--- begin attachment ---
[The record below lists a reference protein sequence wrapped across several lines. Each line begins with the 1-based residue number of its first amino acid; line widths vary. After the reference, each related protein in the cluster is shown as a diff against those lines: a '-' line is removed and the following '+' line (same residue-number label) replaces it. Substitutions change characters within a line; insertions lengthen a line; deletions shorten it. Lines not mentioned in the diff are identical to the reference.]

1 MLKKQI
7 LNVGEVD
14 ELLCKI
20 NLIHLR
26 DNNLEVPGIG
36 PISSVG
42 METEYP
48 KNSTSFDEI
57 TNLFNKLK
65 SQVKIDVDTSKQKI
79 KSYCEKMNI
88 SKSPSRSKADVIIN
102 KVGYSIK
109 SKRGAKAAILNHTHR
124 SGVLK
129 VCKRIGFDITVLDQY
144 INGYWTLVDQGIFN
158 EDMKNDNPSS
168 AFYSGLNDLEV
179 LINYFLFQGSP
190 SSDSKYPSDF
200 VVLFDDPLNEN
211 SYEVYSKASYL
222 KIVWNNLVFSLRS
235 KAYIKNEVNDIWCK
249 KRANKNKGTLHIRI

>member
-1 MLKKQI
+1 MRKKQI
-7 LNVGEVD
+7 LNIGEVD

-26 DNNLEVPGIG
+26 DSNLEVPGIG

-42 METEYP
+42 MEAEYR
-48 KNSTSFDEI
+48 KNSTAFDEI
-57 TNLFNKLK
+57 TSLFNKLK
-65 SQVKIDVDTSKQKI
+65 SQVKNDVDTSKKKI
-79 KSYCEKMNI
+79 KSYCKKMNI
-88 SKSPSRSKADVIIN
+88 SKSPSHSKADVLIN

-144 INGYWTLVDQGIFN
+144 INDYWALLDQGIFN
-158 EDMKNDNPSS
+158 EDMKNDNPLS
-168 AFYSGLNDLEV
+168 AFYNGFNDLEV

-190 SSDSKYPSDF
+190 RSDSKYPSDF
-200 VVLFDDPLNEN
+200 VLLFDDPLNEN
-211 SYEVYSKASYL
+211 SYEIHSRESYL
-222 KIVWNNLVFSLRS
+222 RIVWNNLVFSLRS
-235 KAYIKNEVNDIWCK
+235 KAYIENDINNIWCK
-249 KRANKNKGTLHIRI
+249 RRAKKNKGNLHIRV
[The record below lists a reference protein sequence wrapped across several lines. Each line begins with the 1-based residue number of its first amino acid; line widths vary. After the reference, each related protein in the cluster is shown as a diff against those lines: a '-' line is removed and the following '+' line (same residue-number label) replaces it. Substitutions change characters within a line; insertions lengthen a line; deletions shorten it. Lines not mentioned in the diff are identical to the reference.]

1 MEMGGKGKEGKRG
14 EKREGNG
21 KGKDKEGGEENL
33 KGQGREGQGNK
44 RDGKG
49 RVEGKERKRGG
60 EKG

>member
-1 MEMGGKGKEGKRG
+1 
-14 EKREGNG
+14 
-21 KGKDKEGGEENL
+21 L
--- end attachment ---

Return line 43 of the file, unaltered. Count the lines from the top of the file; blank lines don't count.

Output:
-79 KSYCEKMNI